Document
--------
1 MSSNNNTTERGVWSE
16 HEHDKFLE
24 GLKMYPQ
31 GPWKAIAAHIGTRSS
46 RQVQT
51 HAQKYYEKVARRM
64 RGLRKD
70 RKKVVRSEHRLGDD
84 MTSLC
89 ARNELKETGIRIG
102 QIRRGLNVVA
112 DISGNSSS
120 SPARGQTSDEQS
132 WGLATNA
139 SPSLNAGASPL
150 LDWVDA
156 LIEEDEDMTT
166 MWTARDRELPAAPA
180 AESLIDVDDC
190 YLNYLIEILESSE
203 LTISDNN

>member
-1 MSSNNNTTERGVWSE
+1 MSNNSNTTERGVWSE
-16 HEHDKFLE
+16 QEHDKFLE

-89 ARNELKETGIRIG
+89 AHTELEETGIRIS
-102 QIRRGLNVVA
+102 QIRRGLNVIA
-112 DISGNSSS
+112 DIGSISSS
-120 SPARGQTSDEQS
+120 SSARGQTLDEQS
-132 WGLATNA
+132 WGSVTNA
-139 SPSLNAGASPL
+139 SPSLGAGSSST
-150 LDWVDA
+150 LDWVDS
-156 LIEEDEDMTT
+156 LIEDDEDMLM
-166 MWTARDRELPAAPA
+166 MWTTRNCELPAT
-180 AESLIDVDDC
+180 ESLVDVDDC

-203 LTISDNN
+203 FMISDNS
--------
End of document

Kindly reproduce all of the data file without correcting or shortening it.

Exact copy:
1 MSSNNNTTERGVWSE
16 HEHDKFLE
24 GLKMYPQ
31 GPWKAIAAHIGTRSS
46 RQVQT
51 HAQKYYEKVARRM
64 RGLRKD
70 RKKVVRSEHRLGDD
84 MTSLC
89 ARNELKETGIRIG
102 QIRRGLNVVA
112 DISGNSSS
120 SPARGQTSDEQS
132 WGLATNA
139 SPSLNAGASPL
150 LDWVDA
156 LIEEDEDMTT
166 MWTARDRELPAAPA
180 AESLIDVDDC
190 YLNYLIEILESSE
203 LTISDNN

>member
-1 MSSNNNTTERGVWSE
+1 MSNNSNTTERGVWSE
-16 HEHDKFLE
+16 QEHDKFLE

-89 ARNELKETGIRIG
+89 AHTELEETGIRIS
-102 QIRRGLNVVA
+102 QIRRGLNVIA
-112 DISGNSSS
+112 DIGSISSS
-120 SPARGQTSDEQS
+120 SSARGQTLDEQS
-132 WGLATNA
+132 WGSVTNA
-139 SPSLNAGASPL
+139 SPSLGAGSSST
-150 LDWVDA
+150 LDWVDS
-156 LIEEDEDMTT
+156 LIEDDEDMLM
-166 MWTARDRELPAAPA
+166 MWTTRNCELPAT
-180 AESLIDVDDC
+180 ESLVDVDDC

-203 LTISDNN
+203 FMISDNS